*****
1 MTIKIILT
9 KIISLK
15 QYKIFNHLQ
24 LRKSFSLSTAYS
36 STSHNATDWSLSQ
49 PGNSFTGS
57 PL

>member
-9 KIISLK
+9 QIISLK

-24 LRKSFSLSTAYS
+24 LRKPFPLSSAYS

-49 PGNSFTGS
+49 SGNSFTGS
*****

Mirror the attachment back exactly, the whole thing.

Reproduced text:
1 MTIKIILT
9 KIISLK
15 QYKIFNHLQ
24 LRKSFSLSTAYS
36 STSHNATDWSLSQ
49 PGNSFTGS
57 PL

>member
-9 KIISLK
+9 QIISLK

-24 LRKSFSLSTAYS
+24 LRKPFPLSSAYS

-49 PGNSFTGS
+49 SGNSFTGS